Edges of Americana
Oftentimes the term “Americana” is used as a catch all phrase. It can often refer to to “edge of country” kinds of music like The Drive By Truckers or Jill Andrews– acts that are definitely not mainstream country, but twangy all the same. It also encompasses old time, bluegrass, zydeco, and “folk” (whatever that means anymore). And then there’s the more indie side of things— the Wilcos, the Jayhawks, and Iron & Wines. But when the Wilcos of the world make an album like Yankee Hotel Foxtrot that gets all experimental fuzz on us, do they have to turn in their Americana card?
I personally tend to like the artists that don’t fit neatly into musical categories. Here are a few artists that sit on the edge of Americana…
ANGIE MATTSON (pictured above)
L.A.-based singer/songwriter Angie Mattson has a more pop-py background than most Americana artists– she’s toured with indie icon Suzanne Vega as well as with Melissa Ferrick and Uh Huh Her (L Word actress Leisha Hailey’s band, for the uninitiated). Her albums are dark. Very dark– with big dark guitars and dark, sultry lyrics. She has a smoky, room-filling voice and a out front sexuality not too common among Americana acts. Her music sounds dusty, like it just cantered into town on a stolen horse and it’s going to bust up your saloon before it’s through.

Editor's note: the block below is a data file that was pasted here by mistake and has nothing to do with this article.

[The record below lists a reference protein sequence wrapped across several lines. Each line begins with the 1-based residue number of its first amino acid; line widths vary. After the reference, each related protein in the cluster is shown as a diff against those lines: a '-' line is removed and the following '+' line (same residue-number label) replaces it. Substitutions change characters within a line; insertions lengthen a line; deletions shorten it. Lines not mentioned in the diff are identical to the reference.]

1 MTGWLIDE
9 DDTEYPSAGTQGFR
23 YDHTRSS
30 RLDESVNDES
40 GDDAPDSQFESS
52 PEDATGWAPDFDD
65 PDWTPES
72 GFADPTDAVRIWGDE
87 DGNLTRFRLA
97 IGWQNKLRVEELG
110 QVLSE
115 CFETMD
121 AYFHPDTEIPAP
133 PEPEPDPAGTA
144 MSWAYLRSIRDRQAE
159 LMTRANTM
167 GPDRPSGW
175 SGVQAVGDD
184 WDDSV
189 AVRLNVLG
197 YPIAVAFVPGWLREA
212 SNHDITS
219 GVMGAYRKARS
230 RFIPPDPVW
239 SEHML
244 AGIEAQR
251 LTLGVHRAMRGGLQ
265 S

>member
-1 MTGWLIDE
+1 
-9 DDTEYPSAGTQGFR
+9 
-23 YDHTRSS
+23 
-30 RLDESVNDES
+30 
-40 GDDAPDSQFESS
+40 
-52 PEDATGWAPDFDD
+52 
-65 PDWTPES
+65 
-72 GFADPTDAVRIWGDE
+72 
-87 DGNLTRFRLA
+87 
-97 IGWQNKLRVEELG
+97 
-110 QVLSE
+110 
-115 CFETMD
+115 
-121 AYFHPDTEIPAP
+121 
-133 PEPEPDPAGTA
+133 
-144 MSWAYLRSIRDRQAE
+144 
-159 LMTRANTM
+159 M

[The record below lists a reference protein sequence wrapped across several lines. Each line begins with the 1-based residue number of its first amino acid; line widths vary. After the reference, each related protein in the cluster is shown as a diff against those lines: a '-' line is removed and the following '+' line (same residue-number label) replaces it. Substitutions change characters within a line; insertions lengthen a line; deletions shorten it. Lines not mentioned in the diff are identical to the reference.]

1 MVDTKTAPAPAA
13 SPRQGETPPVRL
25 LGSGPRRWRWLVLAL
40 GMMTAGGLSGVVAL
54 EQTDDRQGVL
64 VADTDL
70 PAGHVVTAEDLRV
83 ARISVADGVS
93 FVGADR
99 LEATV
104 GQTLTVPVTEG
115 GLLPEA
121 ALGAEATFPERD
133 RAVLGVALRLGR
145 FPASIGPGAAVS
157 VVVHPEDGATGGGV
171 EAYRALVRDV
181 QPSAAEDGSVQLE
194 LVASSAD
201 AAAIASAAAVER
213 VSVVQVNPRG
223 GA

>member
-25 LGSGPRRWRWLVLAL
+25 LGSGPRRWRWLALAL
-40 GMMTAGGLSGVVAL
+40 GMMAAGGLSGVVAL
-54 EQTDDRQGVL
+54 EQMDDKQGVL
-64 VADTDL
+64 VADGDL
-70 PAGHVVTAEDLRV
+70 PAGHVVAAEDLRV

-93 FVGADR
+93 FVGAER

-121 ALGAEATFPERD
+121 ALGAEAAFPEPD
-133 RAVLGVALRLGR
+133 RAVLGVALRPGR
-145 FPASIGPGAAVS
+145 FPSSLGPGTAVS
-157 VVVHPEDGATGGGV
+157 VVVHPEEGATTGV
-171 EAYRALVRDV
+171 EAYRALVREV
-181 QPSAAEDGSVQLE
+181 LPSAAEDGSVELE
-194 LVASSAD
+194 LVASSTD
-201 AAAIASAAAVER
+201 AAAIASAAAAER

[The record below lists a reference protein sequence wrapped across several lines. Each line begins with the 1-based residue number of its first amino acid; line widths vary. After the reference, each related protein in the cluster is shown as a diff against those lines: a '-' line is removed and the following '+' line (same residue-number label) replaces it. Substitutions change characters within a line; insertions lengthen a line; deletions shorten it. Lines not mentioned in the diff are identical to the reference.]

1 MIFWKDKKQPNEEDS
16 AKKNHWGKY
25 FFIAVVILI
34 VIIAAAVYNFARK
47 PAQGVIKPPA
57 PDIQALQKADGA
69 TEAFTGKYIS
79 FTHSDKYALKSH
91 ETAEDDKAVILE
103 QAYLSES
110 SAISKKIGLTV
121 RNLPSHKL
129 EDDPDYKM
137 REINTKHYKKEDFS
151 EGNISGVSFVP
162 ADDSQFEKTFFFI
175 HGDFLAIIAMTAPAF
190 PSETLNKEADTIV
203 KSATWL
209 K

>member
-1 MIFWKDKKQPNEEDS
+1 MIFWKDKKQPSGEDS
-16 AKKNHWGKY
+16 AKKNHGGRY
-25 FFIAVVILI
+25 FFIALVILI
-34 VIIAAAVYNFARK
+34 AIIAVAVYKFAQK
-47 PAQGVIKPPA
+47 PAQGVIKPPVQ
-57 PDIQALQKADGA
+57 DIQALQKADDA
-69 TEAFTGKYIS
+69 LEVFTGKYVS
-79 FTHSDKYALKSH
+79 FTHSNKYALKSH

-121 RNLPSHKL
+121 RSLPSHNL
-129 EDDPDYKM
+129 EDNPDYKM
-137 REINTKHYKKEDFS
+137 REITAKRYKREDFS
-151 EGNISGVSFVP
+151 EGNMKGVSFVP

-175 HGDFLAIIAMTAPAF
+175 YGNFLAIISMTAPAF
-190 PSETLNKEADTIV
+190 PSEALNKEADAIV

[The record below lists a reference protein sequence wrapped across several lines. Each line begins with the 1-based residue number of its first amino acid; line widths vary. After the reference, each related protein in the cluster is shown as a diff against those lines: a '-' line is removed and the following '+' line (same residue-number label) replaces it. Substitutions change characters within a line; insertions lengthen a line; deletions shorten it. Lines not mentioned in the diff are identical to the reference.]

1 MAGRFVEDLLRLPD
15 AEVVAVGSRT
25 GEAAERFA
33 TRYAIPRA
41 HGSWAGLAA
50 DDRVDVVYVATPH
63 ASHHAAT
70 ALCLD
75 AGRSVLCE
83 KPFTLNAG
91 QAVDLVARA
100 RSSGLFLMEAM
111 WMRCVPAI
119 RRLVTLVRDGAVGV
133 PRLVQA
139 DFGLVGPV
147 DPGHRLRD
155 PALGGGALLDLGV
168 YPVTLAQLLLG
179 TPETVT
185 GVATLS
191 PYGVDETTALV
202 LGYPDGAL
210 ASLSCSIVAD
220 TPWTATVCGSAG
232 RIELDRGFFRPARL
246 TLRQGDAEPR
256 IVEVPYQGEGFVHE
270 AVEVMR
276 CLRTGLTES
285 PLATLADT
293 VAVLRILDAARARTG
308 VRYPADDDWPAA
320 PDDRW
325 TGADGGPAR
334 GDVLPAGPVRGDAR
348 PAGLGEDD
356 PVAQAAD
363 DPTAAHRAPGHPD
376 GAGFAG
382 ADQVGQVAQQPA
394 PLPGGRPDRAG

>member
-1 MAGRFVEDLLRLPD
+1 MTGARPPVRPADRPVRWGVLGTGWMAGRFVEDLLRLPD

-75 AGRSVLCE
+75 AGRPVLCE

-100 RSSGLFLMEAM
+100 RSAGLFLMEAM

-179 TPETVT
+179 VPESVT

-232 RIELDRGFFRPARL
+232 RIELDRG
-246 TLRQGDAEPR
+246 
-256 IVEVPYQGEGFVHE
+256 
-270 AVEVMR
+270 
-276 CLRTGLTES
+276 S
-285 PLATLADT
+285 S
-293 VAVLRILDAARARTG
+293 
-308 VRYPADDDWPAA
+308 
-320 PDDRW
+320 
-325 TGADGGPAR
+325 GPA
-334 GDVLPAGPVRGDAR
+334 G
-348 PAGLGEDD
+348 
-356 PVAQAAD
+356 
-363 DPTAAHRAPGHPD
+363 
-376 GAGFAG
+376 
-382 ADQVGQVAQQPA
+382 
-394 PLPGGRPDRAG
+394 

Her new album, which comes out today, is called Skeleton Arm. Check out these two excellent tracks and make your own decisions on the Americana/Not Americana question.
Friends and Weapons (dig that guitar tone!)
Cool Water (it’s a hit!)
(Buy her album here)
When she first appeared on the indie scene four or five years ago, I remember reading her press bio and seeing that she was being trained up as a classical harpist but was led astray by a love for bluegrass and Appalachian music. On the surface, that sounds a bit strange because, upon first hearing Joanna Newsom I will bet that very, very few people think “bluegrass!”. The dreaminess of her music and the peculiarity of her voice are really what hit you in the face first. But if you take a look and a listen to this video, is it so hard to see the hand of Maybelle Carter in Joanna’s harp music?
GREAT LAKE SWIMMERS
Though banjos, accordions, and upright bass color the music of Canadian indie act, the Great Lake Swimmers never really get twangy. The angelic voice of singer and bandleader Tony Dekker keeps things ethereal. Poetic. Evocative. Smart. Good stuff.
Gorgeous video, too…
I suppose though, in the end, labels are just something fun to argue about over beers and the only distinction that needs to be made is is it worth listening to?
What’s your take?